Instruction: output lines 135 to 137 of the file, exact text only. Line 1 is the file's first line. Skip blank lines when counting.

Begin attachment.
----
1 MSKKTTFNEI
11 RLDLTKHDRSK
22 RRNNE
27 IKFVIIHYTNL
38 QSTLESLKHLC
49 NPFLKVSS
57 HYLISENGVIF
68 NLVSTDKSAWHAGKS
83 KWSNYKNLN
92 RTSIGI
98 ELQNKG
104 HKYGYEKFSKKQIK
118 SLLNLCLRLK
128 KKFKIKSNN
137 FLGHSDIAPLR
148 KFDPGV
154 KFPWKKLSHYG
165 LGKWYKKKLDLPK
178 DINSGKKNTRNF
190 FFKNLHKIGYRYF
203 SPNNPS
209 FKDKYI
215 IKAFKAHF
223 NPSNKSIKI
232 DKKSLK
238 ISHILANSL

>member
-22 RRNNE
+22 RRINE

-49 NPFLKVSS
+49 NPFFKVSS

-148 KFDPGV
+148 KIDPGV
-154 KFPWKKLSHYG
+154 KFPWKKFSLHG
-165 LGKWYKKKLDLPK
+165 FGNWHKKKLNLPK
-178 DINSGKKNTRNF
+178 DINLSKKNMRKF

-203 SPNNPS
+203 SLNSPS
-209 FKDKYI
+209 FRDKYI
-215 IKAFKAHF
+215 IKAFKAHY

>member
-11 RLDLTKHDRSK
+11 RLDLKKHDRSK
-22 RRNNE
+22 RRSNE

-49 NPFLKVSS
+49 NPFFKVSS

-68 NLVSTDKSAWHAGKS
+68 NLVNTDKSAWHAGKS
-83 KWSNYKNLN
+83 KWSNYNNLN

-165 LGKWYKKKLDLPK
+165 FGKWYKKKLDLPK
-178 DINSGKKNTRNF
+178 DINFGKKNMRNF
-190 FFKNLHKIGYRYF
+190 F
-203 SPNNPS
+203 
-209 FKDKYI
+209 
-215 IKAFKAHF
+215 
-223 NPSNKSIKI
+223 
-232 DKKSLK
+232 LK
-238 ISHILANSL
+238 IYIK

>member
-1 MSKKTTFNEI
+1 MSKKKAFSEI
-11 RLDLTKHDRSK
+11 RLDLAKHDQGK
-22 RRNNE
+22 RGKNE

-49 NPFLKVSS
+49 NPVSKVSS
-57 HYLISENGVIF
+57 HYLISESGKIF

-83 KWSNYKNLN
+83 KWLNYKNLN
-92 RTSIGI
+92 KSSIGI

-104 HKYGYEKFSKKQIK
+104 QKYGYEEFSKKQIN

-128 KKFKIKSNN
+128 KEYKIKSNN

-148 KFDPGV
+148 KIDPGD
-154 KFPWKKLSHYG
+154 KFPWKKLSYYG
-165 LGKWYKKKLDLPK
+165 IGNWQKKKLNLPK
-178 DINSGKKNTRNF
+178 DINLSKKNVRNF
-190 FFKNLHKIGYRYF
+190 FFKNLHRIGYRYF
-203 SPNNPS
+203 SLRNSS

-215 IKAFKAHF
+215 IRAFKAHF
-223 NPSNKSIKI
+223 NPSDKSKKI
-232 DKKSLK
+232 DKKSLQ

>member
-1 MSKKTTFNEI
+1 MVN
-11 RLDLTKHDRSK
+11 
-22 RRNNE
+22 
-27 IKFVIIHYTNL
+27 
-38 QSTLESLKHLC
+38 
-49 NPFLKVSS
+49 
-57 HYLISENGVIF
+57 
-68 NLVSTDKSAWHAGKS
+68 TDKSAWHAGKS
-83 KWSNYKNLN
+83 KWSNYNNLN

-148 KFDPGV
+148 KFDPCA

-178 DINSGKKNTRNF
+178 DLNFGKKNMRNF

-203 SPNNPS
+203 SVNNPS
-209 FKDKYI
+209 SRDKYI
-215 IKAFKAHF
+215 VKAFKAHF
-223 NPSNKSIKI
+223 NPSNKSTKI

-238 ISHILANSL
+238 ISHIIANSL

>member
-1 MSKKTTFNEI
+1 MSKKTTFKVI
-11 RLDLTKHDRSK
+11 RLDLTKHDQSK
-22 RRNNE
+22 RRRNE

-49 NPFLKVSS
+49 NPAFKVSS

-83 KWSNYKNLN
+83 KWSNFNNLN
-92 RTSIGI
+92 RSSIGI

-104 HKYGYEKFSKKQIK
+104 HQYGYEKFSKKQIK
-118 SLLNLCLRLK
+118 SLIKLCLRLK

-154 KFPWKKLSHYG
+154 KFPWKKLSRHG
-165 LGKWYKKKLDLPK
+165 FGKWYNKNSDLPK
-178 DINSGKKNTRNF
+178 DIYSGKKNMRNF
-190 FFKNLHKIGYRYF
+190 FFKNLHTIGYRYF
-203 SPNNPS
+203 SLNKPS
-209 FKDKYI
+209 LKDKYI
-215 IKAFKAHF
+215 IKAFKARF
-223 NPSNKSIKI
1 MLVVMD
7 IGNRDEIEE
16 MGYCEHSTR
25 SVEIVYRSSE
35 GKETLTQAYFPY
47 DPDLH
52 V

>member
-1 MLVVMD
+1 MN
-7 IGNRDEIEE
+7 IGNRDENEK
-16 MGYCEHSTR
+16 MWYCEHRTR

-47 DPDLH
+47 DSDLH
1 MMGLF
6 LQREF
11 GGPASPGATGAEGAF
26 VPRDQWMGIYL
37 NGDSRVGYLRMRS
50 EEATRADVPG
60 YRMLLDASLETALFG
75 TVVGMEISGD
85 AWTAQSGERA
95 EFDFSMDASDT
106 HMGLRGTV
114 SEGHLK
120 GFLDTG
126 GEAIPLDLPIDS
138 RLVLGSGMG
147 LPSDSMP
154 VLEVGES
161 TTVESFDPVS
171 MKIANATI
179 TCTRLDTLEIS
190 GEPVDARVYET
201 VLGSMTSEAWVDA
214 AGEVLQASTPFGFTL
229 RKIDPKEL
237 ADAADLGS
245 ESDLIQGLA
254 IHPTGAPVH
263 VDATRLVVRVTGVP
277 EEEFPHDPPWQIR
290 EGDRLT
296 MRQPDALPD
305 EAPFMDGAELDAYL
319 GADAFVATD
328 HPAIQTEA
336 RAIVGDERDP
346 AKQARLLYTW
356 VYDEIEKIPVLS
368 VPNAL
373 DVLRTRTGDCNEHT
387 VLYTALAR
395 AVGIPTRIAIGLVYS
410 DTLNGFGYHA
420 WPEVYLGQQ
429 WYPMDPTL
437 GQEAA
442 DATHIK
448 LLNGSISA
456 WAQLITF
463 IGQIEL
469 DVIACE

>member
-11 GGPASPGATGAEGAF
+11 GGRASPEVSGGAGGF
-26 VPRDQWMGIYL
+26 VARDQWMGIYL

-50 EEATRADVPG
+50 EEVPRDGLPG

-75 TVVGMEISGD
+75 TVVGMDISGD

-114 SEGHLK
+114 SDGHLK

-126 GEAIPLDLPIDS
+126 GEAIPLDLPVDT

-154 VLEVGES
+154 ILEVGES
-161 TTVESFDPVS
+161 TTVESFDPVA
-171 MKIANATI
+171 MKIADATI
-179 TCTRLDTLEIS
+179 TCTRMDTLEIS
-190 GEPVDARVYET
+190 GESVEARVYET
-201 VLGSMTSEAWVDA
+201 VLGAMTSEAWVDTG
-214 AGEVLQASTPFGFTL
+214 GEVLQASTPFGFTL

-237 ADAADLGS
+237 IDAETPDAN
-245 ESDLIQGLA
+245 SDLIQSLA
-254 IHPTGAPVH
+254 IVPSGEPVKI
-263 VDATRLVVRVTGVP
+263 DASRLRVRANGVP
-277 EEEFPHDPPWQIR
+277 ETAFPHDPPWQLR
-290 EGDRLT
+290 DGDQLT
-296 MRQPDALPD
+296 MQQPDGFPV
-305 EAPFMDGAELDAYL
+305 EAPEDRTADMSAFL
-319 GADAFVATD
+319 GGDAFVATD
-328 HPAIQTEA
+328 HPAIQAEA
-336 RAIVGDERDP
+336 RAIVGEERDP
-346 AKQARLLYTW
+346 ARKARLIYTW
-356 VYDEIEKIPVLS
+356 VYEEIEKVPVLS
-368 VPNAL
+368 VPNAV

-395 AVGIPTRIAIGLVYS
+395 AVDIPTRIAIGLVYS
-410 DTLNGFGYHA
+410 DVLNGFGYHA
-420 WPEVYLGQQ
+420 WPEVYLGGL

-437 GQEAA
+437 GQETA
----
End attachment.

-203 SPNNPS
+203 SVNNPS
-209 FKDKYI